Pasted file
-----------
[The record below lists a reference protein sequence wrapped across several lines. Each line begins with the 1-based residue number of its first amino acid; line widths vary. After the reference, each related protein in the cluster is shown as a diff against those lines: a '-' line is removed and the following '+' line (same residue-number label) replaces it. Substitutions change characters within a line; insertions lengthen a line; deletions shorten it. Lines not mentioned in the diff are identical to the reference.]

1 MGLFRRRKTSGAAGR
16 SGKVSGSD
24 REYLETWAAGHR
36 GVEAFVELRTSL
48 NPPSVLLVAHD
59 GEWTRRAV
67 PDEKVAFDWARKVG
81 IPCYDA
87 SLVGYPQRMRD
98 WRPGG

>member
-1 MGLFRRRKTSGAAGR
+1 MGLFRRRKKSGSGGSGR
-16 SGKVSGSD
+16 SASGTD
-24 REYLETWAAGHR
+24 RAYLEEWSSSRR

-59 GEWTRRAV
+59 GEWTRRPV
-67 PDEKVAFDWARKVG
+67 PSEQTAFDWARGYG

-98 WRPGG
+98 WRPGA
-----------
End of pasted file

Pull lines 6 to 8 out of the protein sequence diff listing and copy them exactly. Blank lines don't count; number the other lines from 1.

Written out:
48 NPPSVLLVAHD
59 GEWTRRAV
67 PDEKVAFDWARKVG